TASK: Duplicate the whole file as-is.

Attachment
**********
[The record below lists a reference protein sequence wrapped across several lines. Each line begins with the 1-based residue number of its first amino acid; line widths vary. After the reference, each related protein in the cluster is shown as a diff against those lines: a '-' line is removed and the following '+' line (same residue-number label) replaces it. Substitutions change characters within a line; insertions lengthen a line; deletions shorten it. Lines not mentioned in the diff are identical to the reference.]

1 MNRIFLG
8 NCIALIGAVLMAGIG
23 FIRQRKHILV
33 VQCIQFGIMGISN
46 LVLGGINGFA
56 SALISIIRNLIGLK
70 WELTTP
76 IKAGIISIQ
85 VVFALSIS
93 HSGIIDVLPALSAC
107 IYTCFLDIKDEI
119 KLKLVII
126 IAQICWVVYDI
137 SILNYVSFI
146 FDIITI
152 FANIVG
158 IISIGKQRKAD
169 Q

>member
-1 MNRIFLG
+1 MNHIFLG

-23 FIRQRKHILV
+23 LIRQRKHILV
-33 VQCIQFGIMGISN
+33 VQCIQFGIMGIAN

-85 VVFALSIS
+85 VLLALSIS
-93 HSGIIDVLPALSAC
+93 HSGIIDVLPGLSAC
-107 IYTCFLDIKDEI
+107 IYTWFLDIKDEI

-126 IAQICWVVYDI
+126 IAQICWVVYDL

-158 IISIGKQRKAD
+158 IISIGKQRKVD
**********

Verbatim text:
[The record below lists a reference protein sequence wrapped across several lines. Each line begins with the 1-based residue number of its first amino acid; line widths vary. After the reference, each related protein in the cluster is shown as a diff against those lines: a '-' line is removed and the following '+' line (same residue-number label) replaces it. Substitutions change characters within a line; insertions lengthen a line; deletions shorten it. Lines not mentioned in the diff are identical to the reference.]

1 MNRIFLG
8 NCIALIGAVLMAGIG
23 FIRQRKHILV
33 VQCIQFGIMGISN
46 LVLGGINGFA
56 SALISIIRNLIGLK
70 WELTTP
76 IKAGIISIQ
85 VVFALSIS
93 HSGIIDVLPALSAC
107 IYTCFLDIKDEI
119 KLKLVII
126 IAQICWVVYDI
137 SILNYVSFI
146 FDIITI
152 FANIVG
158 IISIGKQRKAD
169 Q

>member
-1 MNRIFLG
+1 MNHIFLG

-23 FIRQRKHILV
+23 LIRQRKHILV
-33 VQCIQFGIMGISN
+33 VQCIQFGIMGIAN

-85 VVFALSIS
+85 VLLALSIS
-93 HSGIIDVLPALSAC
+93 HSGIIDVLPGLSAC
-107 IYTCFLDIKDEI
+107 IYTWFLDIKDEI

-126 IAQICWVVYDI
+126 IAQICWVVYDL

-158 IISIGKQRKAD
+158 IISIGKQRKVD